After testing with 5 users and a few iterations, I landed on the final design. This solution allowed users to conveniently subscribe to campaign on the Campaign List page. They can subscribe to as many campaigns as they want, all within a few page scrolls and clicks.

Click the image to view subscriber final design →

Subscriber final design

We launched the campaign!

The campaign creator functionality was released in December 2017; the subscriber functionality released in January 2018. We saw amazing customer adoption and usage.

Within 3 months:

  • Rolled out to 50+ customers
  • ~300k posts schedule or published
  • 5 customers with > 60% subscription to the campaigns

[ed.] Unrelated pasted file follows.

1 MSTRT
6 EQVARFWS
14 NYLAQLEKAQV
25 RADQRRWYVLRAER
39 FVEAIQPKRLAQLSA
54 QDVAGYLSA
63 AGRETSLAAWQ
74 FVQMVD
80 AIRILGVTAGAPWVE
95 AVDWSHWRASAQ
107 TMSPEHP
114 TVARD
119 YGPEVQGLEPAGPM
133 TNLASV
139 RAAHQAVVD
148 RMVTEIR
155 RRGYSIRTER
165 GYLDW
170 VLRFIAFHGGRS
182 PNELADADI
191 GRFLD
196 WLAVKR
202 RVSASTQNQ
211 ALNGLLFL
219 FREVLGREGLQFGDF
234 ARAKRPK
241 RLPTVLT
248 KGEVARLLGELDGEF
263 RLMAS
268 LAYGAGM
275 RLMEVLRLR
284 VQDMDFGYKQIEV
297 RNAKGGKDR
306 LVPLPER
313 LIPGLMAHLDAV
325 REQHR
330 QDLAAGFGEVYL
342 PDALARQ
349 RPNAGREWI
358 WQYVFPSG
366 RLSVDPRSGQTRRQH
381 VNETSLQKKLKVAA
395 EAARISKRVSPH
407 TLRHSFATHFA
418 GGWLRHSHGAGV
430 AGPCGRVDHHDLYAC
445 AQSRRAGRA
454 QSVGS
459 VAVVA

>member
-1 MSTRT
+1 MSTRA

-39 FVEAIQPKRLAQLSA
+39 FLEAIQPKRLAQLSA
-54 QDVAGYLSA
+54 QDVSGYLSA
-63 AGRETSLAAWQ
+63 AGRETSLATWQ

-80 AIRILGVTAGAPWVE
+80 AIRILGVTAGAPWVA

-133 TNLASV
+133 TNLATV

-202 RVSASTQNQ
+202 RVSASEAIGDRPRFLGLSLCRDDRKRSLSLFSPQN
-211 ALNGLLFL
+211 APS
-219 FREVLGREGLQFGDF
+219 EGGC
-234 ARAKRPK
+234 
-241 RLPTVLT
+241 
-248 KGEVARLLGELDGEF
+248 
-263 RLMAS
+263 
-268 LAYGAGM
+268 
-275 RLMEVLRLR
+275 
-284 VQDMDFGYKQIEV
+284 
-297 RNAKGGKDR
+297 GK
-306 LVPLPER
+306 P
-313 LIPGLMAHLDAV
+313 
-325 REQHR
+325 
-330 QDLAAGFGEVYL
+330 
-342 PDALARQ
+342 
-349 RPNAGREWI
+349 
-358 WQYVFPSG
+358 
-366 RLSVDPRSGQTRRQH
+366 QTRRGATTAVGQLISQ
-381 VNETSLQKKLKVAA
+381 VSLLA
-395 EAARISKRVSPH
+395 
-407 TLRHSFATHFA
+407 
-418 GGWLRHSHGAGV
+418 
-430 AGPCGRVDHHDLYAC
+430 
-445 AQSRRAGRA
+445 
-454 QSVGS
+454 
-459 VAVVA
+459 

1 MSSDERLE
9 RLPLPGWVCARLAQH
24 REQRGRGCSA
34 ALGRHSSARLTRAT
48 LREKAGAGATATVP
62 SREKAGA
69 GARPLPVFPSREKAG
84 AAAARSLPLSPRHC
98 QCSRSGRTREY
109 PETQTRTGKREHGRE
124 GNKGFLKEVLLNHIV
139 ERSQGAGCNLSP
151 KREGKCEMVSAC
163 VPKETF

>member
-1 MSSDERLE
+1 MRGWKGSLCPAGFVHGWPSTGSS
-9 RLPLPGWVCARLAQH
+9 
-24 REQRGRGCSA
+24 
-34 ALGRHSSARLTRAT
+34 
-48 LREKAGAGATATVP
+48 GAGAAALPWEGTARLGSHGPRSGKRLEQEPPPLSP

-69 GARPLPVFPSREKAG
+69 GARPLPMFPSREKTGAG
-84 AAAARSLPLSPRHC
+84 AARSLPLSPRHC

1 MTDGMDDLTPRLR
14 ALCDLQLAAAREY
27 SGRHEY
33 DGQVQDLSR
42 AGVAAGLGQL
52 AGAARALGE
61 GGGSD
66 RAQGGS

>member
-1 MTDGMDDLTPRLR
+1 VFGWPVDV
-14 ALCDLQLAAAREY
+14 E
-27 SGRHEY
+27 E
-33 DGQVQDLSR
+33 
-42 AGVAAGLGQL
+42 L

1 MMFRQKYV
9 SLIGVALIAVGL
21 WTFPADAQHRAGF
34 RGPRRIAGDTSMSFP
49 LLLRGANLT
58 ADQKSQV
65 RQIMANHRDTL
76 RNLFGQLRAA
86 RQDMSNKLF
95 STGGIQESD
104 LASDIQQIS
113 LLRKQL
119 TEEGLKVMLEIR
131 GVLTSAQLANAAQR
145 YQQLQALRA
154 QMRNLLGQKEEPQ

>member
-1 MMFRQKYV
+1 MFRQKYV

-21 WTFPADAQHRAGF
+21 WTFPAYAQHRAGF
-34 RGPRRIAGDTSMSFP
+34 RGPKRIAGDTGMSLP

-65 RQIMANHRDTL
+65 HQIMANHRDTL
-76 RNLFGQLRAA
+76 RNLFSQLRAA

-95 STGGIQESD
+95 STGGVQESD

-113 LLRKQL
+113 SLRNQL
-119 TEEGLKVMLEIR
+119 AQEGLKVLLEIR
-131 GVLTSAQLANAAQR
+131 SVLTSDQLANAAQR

Within 9 months:

  • Helped Social product hit its SSG
  • Increased weekly publish rate from 26% to 35% and continued to increase

As of Oct 2019:

  • Rolled out to almost all customers
  • 800+ campaigns created
  • 40k subscribers

Think of Jen again

Jen subscribed to a few campaigns. She can focus on her core business needs and at the same time stay active on her social media forever.


Learnings and follow-ups


  • Customer needs and hearsay business needs we well aligned
  • User focused design was introduced to the team, everyone (Eng, PM and Design) got to meet with users
  • Final solution evolved through everyone’s input – a healthy mix of design, PM input and Eng input focused on the user
  • Customer rollout took time, the impact was slow to show. Therefore, next improvements didn’t followed up in time


  • Within 6 months, we launched another type of campaign to accommodate more needs.
  • With the new design system rolling out, the campaign UI will be upgraded to be more modern and visually pleasant.